Chris Mole: The Department for Transport collects statistics from each train operating company on the complaints it receives about its services. These are then passed to the Office of Rail Regulation for publication in National Rail Trends. These figures are available from the financial year 2002-03. National Rail Trends is available in the Libraries of the House or on the Office of Rail Regulation's website:
Mr. Heald: To ask the Secretary of State for Wales what the cost was of maintaining his Department's website in the 2008-09 financial year; and what the forecast cost is of maintaining websites within his responsibility in the 2009-10 financial year. 
Mr. Hain: The cost of hosting and maintaining the Wales Office website in 2008-09 was £6,054.55, the forecast spend on this for the current financial year is £7,976. The costs in 2008-09 were lower as the first three months had been paid on set up of the new website in January 2008.
Mr. Hain: Wales Office press officers are appointed to work in both London and Cardiff offices, and elsewhere with Ministers, as required. They will be reimbursed for travelling and subsistence expenses incurred in their duties. The sums paid in each of the last two years were:
Norman Baker: To ask the Secretary of State for Wales how many miles (a) Ministers and (b) officials in his Department travelled by taxi in the course of their official duties in each year since 1997; and at what cost to the public purse in each such year. 
Since June 2007 Ministers in the Office of the Leader of the House of Commons have taken up training courses provided by the National School of Government and Sara Jones Associates Ltd. No training sessions have been attended by special advisers in the Leader of the House of Commons Office since June 2007.
Training is provided to Ministers and Special Advisers as part of their induction and continuing development in order to carry out their respective duties effectively under the Ministerial Code and the Code of Conduct for Special Advisers. Details of training provided to Government Ministers by the National School of Government are publicly available and can be found at:
"The review is expected to cost approximately £1.1 million."
Miss McIntosh: To ask the Solicitor-General if she will request the Director of Public Prosecutions to review the policy of the Crown Prosecution Service on prosecutions for offences of theft from shops.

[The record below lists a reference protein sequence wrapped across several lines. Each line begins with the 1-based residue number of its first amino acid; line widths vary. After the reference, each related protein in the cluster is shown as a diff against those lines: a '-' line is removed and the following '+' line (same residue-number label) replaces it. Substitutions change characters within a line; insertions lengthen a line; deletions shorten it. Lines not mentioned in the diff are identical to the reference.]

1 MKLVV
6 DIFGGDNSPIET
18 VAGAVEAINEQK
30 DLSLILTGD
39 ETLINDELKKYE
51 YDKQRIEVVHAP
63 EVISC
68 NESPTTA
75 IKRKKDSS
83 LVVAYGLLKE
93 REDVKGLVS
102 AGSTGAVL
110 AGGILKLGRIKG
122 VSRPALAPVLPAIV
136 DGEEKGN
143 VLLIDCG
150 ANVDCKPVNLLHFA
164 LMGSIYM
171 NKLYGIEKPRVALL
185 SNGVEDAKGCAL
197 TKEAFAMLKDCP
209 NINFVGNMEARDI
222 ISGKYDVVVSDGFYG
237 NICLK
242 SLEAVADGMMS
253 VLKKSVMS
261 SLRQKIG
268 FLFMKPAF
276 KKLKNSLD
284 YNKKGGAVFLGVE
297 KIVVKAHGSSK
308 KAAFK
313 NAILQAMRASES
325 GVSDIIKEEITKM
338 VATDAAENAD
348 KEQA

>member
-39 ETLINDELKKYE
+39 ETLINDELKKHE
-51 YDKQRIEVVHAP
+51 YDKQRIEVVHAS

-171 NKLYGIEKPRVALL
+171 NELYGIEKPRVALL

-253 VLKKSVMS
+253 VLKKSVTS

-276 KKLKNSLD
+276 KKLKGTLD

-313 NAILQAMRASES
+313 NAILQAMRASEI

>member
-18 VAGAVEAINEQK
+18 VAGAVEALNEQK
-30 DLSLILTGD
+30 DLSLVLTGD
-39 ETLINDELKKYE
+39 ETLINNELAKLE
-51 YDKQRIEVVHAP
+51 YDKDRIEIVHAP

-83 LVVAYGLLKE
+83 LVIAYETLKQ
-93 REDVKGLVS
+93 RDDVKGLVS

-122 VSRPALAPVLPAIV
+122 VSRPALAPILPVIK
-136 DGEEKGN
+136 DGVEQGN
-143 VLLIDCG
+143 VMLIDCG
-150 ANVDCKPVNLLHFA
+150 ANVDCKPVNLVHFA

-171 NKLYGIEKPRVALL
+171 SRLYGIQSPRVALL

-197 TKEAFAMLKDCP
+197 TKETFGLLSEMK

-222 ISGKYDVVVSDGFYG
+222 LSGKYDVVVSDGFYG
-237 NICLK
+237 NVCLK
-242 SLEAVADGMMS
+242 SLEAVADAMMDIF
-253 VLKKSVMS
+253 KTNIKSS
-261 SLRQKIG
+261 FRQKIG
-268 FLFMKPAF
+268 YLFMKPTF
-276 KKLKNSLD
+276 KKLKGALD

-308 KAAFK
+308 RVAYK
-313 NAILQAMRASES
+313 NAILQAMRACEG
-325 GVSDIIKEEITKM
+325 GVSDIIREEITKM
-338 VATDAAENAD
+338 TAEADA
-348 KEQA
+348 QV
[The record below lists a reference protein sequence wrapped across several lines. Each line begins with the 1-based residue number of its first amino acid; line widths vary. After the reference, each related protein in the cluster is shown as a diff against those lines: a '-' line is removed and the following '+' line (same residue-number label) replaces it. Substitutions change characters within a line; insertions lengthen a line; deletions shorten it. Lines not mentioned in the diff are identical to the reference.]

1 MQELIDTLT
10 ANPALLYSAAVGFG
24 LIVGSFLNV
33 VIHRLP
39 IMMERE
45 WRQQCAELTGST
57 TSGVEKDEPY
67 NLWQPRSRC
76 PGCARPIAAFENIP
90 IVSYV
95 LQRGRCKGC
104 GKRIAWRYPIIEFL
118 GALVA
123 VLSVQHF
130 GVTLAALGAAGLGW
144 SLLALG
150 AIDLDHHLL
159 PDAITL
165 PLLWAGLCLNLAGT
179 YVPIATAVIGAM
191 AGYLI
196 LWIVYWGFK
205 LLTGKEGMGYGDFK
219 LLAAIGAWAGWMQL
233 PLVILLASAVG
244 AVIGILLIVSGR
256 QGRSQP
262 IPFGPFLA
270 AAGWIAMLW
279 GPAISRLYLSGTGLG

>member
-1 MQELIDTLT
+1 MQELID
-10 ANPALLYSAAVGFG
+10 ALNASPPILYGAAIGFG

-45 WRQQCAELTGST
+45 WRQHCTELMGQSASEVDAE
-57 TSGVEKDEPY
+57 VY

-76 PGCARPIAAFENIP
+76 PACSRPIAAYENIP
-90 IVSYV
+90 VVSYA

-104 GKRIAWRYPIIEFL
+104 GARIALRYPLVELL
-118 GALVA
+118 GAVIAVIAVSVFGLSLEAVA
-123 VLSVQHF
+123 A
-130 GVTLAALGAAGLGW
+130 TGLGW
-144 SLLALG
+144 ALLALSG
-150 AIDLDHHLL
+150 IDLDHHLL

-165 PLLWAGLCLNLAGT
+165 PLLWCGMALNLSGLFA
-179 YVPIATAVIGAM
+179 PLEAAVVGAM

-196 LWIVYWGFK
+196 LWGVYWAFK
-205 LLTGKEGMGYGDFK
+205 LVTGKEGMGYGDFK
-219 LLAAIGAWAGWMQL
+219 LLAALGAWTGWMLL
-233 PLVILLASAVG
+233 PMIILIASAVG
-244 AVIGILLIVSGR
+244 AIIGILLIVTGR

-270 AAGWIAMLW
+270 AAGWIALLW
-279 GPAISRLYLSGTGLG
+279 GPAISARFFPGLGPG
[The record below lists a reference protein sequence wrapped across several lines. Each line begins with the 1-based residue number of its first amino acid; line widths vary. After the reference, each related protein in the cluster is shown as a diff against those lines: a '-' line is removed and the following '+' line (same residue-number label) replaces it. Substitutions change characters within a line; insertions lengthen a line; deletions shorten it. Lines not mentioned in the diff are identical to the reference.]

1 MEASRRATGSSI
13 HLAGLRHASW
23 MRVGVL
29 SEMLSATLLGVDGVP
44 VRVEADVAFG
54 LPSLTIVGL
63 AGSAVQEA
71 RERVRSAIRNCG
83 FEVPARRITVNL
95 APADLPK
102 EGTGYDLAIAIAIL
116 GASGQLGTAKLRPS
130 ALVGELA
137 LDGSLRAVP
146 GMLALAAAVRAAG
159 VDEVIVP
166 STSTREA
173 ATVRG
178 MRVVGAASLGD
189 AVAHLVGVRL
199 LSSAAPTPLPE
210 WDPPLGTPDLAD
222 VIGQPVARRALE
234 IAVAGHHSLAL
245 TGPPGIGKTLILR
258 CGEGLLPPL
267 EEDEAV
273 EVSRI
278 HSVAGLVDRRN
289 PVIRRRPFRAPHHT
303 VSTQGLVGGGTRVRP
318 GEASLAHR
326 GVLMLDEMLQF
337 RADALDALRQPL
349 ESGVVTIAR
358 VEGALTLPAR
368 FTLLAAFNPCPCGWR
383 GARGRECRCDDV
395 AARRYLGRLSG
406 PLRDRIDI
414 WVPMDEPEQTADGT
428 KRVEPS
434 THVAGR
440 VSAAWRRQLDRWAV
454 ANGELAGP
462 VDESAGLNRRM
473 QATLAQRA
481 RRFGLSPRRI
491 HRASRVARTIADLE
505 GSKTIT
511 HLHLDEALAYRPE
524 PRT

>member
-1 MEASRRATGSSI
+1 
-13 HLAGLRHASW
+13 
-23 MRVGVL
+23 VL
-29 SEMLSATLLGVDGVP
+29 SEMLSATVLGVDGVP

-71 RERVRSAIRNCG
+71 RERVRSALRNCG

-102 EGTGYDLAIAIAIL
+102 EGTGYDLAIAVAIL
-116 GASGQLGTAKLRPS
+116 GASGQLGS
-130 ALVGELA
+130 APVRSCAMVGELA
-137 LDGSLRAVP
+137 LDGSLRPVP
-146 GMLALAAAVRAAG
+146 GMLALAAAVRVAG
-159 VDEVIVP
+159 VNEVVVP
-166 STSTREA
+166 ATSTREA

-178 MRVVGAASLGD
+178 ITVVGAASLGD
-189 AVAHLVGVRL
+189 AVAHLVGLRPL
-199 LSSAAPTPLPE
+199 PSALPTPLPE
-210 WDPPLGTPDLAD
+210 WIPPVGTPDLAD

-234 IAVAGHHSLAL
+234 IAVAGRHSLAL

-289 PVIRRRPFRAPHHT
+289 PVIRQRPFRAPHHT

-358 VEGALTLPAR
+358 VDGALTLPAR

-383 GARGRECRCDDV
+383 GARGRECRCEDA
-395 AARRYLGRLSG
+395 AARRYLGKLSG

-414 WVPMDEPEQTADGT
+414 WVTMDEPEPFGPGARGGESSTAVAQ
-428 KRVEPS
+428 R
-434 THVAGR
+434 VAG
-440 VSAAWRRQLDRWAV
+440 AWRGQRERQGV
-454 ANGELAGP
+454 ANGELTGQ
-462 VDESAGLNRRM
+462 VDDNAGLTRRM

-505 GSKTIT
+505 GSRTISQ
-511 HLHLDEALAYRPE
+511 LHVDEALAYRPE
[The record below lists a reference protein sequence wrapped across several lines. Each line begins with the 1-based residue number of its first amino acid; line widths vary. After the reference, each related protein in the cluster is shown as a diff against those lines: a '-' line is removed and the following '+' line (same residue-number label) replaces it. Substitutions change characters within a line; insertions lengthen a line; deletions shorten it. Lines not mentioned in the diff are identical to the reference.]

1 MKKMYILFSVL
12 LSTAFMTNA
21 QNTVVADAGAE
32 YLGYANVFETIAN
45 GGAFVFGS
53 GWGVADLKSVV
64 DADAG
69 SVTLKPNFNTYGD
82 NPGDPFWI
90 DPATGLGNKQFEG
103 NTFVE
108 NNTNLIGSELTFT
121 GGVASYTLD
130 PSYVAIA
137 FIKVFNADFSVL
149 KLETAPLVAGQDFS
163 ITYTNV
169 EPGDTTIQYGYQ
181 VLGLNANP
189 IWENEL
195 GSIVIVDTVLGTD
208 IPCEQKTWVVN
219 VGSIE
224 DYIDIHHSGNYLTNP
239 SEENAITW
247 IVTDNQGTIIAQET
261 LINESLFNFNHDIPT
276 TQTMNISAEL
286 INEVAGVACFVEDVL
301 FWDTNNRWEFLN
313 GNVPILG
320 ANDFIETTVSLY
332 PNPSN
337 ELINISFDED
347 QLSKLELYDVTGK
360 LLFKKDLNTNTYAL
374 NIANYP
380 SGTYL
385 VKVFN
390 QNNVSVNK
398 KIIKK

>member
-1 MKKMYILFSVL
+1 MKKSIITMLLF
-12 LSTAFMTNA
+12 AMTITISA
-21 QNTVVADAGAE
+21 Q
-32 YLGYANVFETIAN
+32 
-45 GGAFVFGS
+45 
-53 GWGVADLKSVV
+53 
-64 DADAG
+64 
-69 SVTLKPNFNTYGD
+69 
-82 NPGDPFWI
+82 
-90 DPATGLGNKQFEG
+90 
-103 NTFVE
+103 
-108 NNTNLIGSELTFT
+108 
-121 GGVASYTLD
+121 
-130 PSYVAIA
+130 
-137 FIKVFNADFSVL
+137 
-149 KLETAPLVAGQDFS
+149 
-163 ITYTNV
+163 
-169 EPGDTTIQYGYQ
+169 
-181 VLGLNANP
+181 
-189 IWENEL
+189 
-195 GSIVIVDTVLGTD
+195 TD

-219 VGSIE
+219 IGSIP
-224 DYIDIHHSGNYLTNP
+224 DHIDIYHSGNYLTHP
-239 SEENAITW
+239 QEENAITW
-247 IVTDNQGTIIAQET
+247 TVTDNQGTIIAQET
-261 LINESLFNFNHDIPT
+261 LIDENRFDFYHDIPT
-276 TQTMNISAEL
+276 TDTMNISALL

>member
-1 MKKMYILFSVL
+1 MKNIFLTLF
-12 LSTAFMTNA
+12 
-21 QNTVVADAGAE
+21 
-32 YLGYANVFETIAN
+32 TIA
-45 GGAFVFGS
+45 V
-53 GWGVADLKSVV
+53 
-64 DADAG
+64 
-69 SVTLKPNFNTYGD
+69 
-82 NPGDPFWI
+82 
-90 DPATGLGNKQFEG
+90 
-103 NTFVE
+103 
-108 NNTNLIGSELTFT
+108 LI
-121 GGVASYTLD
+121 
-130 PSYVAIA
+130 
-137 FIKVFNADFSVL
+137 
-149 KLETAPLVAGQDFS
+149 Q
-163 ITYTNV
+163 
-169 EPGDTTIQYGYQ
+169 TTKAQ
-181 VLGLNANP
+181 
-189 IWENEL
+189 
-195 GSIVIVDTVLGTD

The Solicitor-General: There is no discrete CPS policy on prosecutions for shop theft. Decisions on whether to prosecute a person for offences of theft from a shop, in common with all decisions on prosecution, are made in accordance with the Code for Crown Prosecutors which provides general principles to be applied when balancing public interest factors for and against prosecution.
Dr. Kumar: To ask the Secretary of State for Work and Pensions how long on average it took an 18 to 24 year-old on jobseeker's allowance to get a full-time paid job in (a) the UK, (b) England, (c) the North East and (d) Middlesbrough South and East Cleveland constituency in the latest period for which figures are available. 
As National Statistician, 1 have been asked to reply to your Parliamentary Question asking how long on average it took an 18 to 24 year old on job seeker's allowance to get a full-time paid job in (a) the UK (b) England and (c) the North East and (d) Middlesbrough South and East Cleveland constituency in the latest period for which figures are available. (301751)
The Office for National Statistics publishes the number of people claiming Jobseeker's Allowance (JSA) from the Jobcentre Plus administrative system. Although some information is available on whether people leaving JSA did so because they found work, this information does not distinguish part time and full time work, and as its collection is voluntary it does not have sufficient coverage to be reliable.
|Next Section||Index||Home Page|